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La Galigo and the world

La Galigo and the world

La Galigo is the name of a work in the Bugis language (South Sulawesi), for the main part still in handwritten form using the indigenous Bugis script. Dating from approximately the 14th century and with its origin in oral traditions, its contents are pre-Islamic and of an epic-mythological nature with high literary quality. The size of the whole work is enormous (an estimated 6000 folio pages) and may be considered as the most voluminous literary work in the world.

Many La Galigo manuscripts do exist and can be found all over the world. The work is so huge that no manuscripts exist that contain the whole work. The La Galigo manuscripts scattered over the globe all contain fragments of the work; some of them are very large episodes, others fairly small ones. From a philological point of view each of these manuscripts is of equal value and importance.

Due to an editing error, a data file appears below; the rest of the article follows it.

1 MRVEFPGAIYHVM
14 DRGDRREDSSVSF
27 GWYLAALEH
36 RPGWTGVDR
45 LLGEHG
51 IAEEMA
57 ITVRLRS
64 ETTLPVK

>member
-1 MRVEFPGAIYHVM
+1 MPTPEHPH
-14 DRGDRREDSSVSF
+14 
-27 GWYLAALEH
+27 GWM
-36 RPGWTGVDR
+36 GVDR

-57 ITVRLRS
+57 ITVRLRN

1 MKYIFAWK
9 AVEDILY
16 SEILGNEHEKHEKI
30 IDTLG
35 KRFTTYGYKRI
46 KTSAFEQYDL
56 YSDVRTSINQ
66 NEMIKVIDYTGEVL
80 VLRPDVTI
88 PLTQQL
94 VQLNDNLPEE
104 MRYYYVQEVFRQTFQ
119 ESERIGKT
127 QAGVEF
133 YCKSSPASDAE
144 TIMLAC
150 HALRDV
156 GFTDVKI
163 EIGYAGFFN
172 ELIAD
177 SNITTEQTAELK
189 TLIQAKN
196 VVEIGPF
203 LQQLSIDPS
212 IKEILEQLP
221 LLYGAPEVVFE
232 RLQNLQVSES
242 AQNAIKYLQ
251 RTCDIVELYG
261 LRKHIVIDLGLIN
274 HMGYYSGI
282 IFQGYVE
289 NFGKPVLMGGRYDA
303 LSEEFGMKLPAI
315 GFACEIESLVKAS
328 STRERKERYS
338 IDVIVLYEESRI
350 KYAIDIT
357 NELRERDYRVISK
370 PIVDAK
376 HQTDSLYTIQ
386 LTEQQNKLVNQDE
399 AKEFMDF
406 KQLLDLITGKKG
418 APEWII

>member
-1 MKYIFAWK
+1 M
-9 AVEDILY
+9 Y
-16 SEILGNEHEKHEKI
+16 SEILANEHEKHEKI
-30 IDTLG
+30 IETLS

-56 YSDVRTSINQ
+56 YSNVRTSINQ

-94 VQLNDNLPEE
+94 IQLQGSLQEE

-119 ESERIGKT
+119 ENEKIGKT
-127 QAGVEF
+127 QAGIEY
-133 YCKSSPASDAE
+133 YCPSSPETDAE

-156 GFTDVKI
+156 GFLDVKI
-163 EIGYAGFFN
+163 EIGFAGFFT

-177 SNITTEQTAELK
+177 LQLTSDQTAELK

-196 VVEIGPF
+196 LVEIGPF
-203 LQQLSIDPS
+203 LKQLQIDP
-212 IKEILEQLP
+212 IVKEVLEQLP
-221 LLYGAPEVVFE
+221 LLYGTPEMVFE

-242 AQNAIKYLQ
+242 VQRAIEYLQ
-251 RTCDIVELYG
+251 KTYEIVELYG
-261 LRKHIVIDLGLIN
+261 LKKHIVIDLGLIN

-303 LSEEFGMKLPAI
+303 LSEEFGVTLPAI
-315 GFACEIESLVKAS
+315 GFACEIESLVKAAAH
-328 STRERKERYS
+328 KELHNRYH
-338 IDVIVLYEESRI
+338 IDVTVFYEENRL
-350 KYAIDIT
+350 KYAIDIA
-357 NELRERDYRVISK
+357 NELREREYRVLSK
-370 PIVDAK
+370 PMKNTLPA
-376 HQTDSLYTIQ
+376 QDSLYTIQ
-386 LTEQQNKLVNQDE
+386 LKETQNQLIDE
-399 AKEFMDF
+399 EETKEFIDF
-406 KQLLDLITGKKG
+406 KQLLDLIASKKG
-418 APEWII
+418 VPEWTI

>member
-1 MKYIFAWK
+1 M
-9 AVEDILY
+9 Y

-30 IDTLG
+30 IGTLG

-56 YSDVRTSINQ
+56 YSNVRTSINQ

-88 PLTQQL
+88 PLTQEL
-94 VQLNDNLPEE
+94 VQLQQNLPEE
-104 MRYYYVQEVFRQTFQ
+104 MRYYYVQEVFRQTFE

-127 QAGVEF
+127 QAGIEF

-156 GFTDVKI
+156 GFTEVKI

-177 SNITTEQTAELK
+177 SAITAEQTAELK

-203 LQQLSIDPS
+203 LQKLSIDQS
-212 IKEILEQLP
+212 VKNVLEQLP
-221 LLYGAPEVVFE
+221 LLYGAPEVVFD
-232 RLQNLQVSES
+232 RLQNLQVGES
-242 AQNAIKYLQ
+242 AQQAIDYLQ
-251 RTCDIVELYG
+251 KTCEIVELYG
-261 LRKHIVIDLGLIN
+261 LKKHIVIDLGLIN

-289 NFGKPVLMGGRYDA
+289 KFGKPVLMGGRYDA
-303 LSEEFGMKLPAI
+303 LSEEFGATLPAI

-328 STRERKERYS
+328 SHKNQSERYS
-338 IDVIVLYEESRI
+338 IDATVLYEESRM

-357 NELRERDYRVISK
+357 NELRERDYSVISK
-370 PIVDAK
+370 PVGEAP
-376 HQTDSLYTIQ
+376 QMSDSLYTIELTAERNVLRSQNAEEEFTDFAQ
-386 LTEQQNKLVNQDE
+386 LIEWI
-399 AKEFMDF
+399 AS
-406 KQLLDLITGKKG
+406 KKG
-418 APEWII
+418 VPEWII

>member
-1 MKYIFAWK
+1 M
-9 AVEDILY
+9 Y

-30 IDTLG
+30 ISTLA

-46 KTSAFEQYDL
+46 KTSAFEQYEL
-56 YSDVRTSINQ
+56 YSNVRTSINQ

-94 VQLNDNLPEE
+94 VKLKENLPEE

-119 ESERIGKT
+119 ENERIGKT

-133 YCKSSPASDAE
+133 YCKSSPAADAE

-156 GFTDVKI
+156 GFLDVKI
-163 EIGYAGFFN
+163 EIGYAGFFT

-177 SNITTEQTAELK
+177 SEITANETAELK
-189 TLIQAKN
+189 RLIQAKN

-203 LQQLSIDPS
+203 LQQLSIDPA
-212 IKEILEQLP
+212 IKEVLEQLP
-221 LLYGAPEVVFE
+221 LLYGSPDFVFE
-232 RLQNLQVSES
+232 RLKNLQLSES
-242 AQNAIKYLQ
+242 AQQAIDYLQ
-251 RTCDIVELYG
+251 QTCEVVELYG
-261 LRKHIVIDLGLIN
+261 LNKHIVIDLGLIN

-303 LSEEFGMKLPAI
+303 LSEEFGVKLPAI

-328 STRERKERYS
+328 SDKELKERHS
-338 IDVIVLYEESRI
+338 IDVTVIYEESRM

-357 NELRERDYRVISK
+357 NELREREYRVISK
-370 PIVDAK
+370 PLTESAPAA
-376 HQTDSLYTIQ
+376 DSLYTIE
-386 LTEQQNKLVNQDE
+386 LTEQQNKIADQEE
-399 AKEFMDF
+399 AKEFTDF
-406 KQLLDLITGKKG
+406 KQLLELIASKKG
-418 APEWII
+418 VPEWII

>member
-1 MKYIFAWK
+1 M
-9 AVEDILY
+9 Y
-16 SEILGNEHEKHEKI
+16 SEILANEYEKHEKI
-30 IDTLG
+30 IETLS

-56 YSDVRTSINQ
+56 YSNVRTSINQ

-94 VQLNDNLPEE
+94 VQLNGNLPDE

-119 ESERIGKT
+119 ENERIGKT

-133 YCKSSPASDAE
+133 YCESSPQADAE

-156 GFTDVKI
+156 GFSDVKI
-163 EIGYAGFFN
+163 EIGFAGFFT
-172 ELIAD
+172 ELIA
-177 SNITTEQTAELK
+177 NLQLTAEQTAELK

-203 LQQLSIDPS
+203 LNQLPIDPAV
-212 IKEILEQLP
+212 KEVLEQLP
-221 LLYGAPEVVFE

La Galigo is a poetic text set in a strict metre and using a particular Bugis vocabulary. Its language is considered beautiful and difficult. The happenings take place in pre- Islamic (c. 14th-century) Luwuq, the Kingdom regarded as the cradle of Bugis culture. Consisting of different episodes, each with its own protagonists, and covering several generations, the work as a whole is still a unity. The cycle tells the story of the initial residence on earth of the gods and their descendants. Sawérigading is the main protagonists of the story. He makes extensive travels and falls deeply in love with his twin sister. This incestuous love is strictly prohibited and Sawérigading ultimately marries another woman. In the end the whole divine family gathers in Luwuq and all gods depart from the earth, having lived there for six generations. The work contains many implicitly or explicitly stated normative rules, according to which the heroes of the story behave. Apart from these rules, a wealth of useful information is given on etiquette and all kinds of ceremonies.

The main threats to understanding the La Galigo are the disappearing knowledge of both the Bugis script and the language in which the La Galigo has been composed.

In 2011 two important La Galigo manuscripts were inscribed in UNESCO’s Memory of the World register. One manuscript is kept in the La Galigo Museum in Makassar, the other in the University Library of Leiden.